Heatsink 201 - Even More About Heatsink Design
On-demand Web Seminar
In this webinar we will discuss how manufacturer’s data is obtained, and why this may not be applicable for use in design by showing a simple example of how a heatsink interacts locally with the surrounding airflow.
We will illustrate why heatsinks are not as simple to use as they first appear, and why they should be designed for a particular application. We will also talk more about the myths surrounding heatsinks and their application, and give some practical advice concerning heatsink design and attachment. The presentation will conclude by looking at different optimization strategies for heatsink design.
This session is a continuation on from Heatsink 101, during this 45 minute presentation we will dig deeper into how heatsinks work and discuss why they are not as simple as they look. Before you listen to this presentation we suggest you listen to Heatsink 101. Engineers involved in board and chassis design will find the video demonstrating heatsink design optimization using simulation particularly educational.
What You Will Learn
- Why heatsinks are not as easy to use in practice as they first appear
- How to design a heatsink in context, i.e. for a specific electronics cooling application
- How airflow interacts with a heatsink, helping you understand heatsink behavior
- Practical issues in the design and use of heatsinks
- Optimization strategies to achieve the most appropriate heatsink design
About the Presenter
Dr. John Parry, CEng.
John Parry joined Mentor Graphics’ Mechanical Analysis Division (formerly Flomerics) in 1989 as the head of the Customer Services department. After four years, John moved to the Research department and he has been managing the division’s research activities since 1997.
Having published many technical papers over the years, John’s technical contributions include the development of compact thermal models for fans, heat sinks and chip packages. He is also a subject-matter expert in the application of Design of Experiment and optimisation techniques.
John serves on several conference committees. He was the General Chair of SEMI-THERM 21 and currently represents the Mechanical Analysis Division in the JEDEC committee on thermal standards.
Who Should Attend
- Engineers who have thermal problems with electronics-based applications
- CAD, CAE and other Technical Managers with product thermal responsibility
- Thermal Engineers
- Mechanical Engineers
- Mechanical Designers Board and Chassis Designers
What do I need to watch and hear this web seminar?
Mentor Graphics’ web seminars are delivered using Adobe Connect. You will be able to login to the seminar room 15 minutes prior to the start time on the day of the presentation. You can hear the audio using your computer’s speakers via VoIP (Voice over IP) and background music will play prior to the beginning of the presentation.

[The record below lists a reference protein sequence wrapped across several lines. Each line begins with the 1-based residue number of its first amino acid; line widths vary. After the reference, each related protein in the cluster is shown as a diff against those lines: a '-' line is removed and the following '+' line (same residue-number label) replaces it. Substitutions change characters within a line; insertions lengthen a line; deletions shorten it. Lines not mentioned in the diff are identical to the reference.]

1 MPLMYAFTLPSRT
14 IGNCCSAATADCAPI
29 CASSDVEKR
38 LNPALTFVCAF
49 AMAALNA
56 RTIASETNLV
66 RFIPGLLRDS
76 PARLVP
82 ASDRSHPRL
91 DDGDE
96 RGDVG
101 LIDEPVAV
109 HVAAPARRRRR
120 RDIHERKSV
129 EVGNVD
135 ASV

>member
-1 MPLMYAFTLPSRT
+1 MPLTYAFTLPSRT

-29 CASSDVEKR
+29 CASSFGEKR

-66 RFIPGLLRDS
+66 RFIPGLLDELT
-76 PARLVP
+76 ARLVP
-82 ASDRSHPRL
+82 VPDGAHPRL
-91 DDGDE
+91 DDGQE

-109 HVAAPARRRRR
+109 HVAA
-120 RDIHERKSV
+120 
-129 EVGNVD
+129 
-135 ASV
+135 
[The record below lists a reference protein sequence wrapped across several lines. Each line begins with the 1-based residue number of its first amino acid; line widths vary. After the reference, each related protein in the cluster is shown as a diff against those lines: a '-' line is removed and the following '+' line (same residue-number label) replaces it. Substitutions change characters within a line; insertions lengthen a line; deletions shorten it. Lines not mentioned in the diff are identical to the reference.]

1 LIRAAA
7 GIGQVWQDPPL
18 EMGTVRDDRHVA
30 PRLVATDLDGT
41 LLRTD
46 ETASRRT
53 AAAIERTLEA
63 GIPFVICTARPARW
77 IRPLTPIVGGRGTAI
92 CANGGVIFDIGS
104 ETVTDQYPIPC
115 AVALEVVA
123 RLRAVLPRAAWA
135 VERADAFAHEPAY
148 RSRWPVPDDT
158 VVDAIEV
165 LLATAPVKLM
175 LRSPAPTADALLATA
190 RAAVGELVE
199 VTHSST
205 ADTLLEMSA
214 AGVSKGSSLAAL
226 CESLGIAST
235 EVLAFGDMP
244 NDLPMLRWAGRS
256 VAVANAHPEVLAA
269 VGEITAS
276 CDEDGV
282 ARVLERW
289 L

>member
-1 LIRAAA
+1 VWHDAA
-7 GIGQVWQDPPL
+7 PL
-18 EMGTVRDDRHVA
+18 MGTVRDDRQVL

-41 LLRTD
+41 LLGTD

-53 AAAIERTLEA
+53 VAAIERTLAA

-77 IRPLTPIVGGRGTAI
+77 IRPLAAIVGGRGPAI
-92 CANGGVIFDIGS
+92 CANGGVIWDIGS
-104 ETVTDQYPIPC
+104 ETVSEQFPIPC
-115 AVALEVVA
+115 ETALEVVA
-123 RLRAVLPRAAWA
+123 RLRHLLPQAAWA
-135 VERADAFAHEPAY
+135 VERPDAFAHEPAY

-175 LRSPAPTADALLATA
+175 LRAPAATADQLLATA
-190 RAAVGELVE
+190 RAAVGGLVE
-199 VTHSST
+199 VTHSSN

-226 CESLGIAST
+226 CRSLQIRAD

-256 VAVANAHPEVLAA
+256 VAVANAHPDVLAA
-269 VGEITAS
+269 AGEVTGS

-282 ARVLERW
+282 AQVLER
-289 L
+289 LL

Detailed system requirements
- Windows XP, Windows Vista, Windows 7, Windows 8
- Microsoft Internet Explorer 7, 8, 9, 10; Mozilla Firefox; Google Chrome
- Adobe® Flash® Player 10.3 or later
- 1.4GHz Intel® Pentium® 4 or faster processor and 512MB of RAM
Mac OS X, 10.5, 10.6, 10.7.4, 10.8
- Mozilla Firefox; Apple Safari; Google Chrome
- Adobe Flash Player 10.3
- 1.83GHz Intel Core™ Duo or faster processor and 512MB of RAM
- Ubuntu 10.04, 11.04; Red Hat Enterprise Linux 6; OpenSuSE 11.3
- Mozilla Firefox
- Adobe Flash Player 10.3
- Apple supported devices: iPad, iPad2, iPad3; iPhone 4 and 4 S, iPod touch (3rd generation minimum recommended)
- Apple supported OS versions summary: iOS 4.3.x, 5.x, or 6.x (5.x or higher recommended)
- Android supported devices: Samsung Galaxy Tab 2 (10.1), Samsung Galaxy Tab (10.1), ASUS Transformer, Samsung Galaxy Tab (7”) , Motorola Xoom, Motorola Xoom 2, Nexus 7
- Android supported OS versions summary: 2.2 and higher
- Android AIR Runtime required: 3.2 or higher
- Bandwidth: 512Kbps for participants, meeting attendees, and end users of Adobe Connect applications. Connection: DSL/cable (wired connection recommended) for Adobe Connect presenters, administrators, trainers, and event and meeting hosts.
Reliability in Networking and Telecom Systems – Managing Excessive Heat
The main source of heat in electronic equipment is their semiconductor chips, and the temperature sensitivities of these chips presents a challenge in designing cooling solutions. Overheating causes the...
12 Key Considerations in Enclosure Thermal Design… A High-Level ‘How To’ Guide
Why is Enclosure Thermal Design Important? Before we look at the 12 key considerations in enclosure thermal design let´s first consider why thermal issues need to be considered at the system, or enclosure...
10 Tips for Streamlining PCB Thermal Design… A High-Level ‘How To’ Guide
Many aspects of a PCB’s performance are determined during detailed design, e.g. making a trace a specific length for timing reasons. Timing issues are also affected by temperature differences between components....